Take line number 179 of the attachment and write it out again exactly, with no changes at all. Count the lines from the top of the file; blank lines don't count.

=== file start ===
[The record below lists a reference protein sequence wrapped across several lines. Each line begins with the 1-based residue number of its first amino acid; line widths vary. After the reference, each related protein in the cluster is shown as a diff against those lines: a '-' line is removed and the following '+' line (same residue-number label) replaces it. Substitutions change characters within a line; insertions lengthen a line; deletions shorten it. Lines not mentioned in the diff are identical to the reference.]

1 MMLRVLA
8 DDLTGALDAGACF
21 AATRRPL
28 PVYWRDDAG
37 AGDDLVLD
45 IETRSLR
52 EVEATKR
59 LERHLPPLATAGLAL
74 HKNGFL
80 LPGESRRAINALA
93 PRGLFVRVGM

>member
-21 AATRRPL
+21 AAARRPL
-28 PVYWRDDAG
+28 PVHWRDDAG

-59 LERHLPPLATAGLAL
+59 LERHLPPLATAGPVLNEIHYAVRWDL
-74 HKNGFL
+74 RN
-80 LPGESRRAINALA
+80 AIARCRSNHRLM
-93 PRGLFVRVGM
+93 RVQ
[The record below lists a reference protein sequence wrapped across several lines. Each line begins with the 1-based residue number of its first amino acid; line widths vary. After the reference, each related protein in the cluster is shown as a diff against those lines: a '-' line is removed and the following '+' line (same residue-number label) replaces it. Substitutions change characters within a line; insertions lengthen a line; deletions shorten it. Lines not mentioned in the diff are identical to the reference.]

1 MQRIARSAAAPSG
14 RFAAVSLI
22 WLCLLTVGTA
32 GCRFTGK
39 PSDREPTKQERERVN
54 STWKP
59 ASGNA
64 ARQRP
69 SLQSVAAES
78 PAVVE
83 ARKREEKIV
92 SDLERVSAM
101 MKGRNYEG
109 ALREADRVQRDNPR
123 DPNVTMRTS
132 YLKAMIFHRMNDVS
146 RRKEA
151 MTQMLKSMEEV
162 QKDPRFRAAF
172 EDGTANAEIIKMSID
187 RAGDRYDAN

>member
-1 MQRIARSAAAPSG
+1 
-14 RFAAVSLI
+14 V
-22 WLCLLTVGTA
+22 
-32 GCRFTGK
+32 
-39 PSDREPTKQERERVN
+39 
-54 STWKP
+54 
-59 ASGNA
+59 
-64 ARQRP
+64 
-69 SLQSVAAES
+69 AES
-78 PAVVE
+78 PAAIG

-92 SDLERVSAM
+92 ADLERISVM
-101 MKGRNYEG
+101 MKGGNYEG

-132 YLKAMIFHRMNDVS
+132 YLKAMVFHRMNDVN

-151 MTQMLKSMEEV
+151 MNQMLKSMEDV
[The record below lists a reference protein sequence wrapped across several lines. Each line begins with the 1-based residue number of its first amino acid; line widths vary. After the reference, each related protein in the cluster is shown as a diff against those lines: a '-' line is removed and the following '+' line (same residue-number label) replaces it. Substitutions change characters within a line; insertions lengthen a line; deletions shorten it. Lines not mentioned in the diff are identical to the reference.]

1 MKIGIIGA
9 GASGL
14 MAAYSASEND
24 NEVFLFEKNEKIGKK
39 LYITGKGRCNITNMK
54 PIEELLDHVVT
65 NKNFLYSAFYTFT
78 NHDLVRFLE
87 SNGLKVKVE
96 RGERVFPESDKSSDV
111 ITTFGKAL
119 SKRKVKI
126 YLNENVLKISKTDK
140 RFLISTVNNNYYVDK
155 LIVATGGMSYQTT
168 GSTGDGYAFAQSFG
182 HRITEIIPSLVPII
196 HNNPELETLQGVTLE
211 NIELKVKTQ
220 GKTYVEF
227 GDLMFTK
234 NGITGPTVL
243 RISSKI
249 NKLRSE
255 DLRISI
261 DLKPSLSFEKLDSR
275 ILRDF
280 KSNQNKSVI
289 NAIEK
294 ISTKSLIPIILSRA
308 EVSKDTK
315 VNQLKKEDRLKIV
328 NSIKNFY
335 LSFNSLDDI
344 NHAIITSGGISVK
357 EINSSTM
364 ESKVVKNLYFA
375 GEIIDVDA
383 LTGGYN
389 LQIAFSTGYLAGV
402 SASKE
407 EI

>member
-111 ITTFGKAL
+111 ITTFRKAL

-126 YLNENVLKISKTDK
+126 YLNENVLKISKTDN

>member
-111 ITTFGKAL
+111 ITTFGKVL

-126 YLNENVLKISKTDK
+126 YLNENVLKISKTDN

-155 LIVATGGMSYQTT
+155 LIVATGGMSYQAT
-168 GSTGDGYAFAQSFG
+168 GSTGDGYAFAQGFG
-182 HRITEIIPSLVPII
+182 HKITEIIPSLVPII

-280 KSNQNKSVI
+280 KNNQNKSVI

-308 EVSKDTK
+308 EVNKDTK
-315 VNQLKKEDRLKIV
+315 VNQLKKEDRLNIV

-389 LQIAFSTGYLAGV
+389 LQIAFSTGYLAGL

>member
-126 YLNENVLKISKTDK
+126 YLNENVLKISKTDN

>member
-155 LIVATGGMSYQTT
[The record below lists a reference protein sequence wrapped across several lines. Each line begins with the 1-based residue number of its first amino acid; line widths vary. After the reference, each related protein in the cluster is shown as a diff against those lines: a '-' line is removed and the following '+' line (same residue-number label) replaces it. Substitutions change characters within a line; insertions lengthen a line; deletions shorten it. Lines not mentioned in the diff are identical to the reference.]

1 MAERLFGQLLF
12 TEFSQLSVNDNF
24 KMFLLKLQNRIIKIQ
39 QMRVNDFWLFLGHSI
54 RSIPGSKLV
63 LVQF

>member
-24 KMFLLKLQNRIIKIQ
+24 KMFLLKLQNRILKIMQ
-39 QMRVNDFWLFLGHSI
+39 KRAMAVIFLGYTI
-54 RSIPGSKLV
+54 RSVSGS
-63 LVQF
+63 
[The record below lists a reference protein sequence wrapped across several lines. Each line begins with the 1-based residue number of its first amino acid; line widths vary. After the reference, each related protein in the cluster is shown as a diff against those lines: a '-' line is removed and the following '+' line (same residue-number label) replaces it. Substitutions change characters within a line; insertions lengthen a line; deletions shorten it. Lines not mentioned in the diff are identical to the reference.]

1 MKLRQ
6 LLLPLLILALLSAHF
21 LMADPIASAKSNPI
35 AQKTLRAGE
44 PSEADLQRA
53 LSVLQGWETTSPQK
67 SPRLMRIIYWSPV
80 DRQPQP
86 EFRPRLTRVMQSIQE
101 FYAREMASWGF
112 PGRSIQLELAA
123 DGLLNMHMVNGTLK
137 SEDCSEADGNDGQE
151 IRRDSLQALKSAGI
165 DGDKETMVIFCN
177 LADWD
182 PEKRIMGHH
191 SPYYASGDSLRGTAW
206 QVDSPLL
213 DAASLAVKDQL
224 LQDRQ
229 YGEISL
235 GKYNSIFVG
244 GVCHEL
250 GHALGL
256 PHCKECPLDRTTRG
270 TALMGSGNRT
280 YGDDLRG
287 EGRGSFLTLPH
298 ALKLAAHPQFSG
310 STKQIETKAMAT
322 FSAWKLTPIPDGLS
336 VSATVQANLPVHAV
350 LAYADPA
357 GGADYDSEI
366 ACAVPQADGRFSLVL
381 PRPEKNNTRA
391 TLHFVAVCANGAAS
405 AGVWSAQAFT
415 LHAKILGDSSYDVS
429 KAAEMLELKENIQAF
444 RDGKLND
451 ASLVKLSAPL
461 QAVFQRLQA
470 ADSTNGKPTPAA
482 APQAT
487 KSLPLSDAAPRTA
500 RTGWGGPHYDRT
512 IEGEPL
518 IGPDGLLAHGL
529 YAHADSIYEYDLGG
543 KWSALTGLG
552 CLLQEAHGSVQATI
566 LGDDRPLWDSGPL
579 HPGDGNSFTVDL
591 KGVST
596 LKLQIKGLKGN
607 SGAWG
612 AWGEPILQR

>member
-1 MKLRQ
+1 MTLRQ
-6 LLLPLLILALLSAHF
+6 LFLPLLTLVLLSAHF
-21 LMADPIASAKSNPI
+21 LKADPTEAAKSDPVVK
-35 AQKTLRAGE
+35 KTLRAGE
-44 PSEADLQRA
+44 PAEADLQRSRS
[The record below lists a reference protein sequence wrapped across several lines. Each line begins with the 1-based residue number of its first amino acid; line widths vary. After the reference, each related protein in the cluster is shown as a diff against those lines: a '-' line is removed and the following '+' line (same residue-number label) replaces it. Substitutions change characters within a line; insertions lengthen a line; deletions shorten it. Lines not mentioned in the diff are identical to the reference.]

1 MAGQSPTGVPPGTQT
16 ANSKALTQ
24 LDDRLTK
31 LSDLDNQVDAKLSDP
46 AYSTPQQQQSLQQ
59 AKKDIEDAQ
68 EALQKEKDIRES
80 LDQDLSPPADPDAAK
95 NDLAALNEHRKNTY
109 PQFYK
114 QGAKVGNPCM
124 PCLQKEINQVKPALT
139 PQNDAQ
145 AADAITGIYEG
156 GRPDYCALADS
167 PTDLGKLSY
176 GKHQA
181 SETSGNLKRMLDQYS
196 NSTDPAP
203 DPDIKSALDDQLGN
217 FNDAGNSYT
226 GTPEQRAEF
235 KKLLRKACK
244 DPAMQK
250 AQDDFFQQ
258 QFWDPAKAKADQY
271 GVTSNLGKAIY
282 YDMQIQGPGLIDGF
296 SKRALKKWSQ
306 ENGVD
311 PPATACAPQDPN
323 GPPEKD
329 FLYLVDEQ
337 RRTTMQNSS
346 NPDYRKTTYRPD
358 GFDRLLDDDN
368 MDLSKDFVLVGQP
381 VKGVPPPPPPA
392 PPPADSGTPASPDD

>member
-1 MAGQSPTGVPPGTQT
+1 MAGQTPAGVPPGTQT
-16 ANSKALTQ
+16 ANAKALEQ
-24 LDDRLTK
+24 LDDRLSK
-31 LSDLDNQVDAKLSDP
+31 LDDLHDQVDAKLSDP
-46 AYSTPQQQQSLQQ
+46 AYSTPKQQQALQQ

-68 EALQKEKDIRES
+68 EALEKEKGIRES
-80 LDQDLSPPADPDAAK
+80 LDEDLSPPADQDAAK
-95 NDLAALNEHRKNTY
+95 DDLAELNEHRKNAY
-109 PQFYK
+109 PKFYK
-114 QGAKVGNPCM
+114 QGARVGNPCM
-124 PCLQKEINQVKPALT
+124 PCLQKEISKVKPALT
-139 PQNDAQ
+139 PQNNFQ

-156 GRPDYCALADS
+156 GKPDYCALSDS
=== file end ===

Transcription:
151 IRRDSLQALKSAGI